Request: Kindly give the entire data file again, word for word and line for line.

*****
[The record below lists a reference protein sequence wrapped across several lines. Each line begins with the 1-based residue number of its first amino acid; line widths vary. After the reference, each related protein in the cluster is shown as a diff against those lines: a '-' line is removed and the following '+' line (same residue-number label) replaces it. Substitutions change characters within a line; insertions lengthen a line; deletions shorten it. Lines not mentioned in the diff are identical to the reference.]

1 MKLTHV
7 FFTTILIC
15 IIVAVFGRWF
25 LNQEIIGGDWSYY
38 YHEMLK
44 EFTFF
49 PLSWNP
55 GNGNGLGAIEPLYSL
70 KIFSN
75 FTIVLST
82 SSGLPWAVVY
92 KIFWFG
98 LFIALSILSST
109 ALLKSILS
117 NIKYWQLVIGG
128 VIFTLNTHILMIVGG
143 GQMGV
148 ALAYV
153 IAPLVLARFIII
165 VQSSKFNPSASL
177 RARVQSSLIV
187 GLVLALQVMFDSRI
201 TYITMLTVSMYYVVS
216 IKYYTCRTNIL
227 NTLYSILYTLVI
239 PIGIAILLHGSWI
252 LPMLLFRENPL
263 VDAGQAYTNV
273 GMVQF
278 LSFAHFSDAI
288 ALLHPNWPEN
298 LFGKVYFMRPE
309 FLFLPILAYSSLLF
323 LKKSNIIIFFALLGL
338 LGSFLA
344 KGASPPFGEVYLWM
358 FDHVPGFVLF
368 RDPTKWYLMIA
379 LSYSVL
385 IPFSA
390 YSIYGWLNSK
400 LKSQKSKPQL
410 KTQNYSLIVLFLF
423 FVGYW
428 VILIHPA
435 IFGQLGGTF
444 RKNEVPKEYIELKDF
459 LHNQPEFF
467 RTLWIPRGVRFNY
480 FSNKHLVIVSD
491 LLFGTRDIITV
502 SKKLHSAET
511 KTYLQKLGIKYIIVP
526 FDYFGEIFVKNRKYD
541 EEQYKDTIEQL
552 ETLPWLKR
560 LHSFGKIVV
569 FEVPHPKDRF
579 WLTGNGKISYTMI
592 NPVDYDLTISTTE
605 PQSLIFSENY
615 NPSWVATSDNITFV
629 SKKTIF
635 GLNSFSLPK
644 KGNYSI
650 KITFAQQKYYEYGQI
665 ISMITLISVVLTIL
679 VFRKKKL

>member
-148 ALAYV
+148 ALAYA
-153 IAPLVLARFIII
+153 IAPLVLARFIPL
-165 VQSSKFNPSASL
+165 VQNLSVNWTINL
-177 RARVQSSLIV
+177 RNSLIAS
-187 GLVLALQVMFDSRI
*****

[The record below lists a reference protein sequence wrapped across several lines. Each line begins with the 1-based residue number of its first amino acid; line widths vary. After the reference, each related protein in the cluster is shown as a diff against those lines: a '-' line is removed and the following '+' line (same residue-number label) replaces it. Substitutions change characters within a line; insertions lengthen a line; deletions shorten it. Lines not mentioned in the diff are identical to the reference.]

1 MKLTHV
7 FFTTILIC
15 IIVAVFGRWF
25 LNQEIIGGDWSYY
38 YHEMLK
44 EFTFF
49 PLSWNP
55 GNGNGLGAIEPLYSL
70 KIFSN
75 FTIVLST
82 SSGLPWAVVY
92 KIFWFG
98 LFIALSILSST
109 ALLKSILS
117 NIKYWQLVIGG
128 VIFTLNTHILMIVGG
143 GQMGV
148 ALAYV
153 IAPLVLARFIII
165 VQSSKFNPSASL
177 RARVQSSLIV
187 GLVLALQVMFDSRI
201 TYITMLTVSMYYVVS
216 IKYYTCRTNIL
227 NTLYSILYTLVI
239 PIGIAILLHGSWI
252 LPMLLFRENPL
263 VDAGQAYTNV
273 GMVQF
278 LSFAHFSDAI
288 ALLHPNWPEN
298 LFGKVYFMRPE
309 FLFLPILAYSSLLF
323 LKKSNIIIFFALLGL
338 LGSFLA
344 KGASPPFGEVYLWM
358 FDHVPGFVLF
368 RDPTKWYLMIA
379 LSYSVL
385 IPFSA
390 YSIYGWLNSK
400 LKSQKSKPQL
410 KTQNYSLIVLFLF
423 FVGYW
428 VILIHPA
435 IFGQLGGTF
444 RKNEVPKEYIELKDF
459 LHNQPEFF
467 RTLWIPRGVRFNY
480 FSNKHLVIVSD
491 LLFGTRDIITV
502 SKKLHSAET
511 KTYLQKLGIKYIIVP
526 FDYFGEIFVKNRKYD
541 EEQYKDTIEQL
552 ETLPWLKR
560 LHSFGKIVV
569 FEVPHPKDRF
579 WLTGNGKISYTMI
592 NPVDYDLTISTTE
605 PQSLIFSENY
615 NPSWVATSDNITFV
629 SKKTIF
635 GLNSFSLPK
644 KGNYSI
650 KITFAQQKYYEYGQI
665 ISMITLISVVLTIL
679 VFRKKKL

>member
-148 ALAYV
+148 ALAYA
-153 IAPLVLARFIII
+153 IAPLVLARFIPL
-165 VQSSKFNPSASL
+165 VQNLSVNWTINL
-177 RARVQSSLIV
+177 RNSLIAS
-187 GLVLALQVMFDSRI